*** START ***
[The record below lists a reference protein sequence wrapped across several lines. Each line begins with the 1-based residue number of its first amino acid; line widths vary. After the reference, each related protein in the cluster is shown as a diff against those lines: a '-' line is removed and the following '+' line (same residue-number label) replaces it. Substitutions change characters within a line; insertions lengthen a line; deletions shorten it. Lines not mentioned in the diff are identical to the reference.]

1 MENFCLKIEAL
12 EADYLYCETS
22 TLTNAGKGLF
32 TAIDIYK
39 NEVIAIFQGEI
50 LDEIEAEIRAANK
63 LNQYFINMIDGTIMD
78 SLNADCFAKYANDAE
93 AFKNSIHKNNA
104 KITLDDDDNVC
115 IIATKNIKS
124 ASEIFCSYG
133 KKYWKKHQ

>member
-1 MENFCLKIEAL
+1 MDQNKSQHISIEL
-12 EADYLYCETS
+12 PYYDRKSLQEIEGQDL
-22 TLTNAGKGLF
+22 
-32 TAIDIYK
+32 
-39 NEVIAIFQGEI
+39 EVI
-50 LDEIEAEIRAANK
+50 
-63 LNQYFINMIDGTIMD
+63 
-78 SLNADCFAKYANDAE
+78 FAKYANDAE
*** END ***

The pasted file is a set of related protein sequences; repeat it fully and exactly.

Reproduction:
[The record below lists a reference protein sequence wrapped across several lines. Each line begins with the 1-based residue number of its first amino acid; line widths vary. After the reference, each related protein in the cluster is shown as a diff against those lines: a '-' line is removed and the following '+' line (same residue-number label) replaces it. Substitutions change characters within a line; insertions lengthen a line; deletions shorten it. Lines not mentioned in the diff are identical to the reference.]

1 MENFCLKIEAL
12 EADYLYCETS
22 TLTNAGKGLF
32 TAIDIYK
39 NEVIAIFQGEI
50 LDEIEAEIRAANK
63 LNQYFINMIDGTIMD
78 SLNADCFAKYANDAE
93 AFKNSIHKNNA
104 KITLDDDDNVC
115 IIATKNIKS
124 ASEIFCSYG
133 KKYWKKHQ

>member
-1 MENFCLKIEAL
+1 MDQNKSQHISIEL
-12 EADYLYCETS
+12 PYYDRKSLQEIEGQDL
-22 TLTNAGKGLF
+22 
-32 TAIDIYK
+32 
-39 NEVIAIFQGEI
+39 EVI
-50 LDEIEAEIRAANK
+50 
-63 LNQYFINMIDGTIMD
+63 
-78 SLNADCFAKYANDAE
+78 FAKYANDAE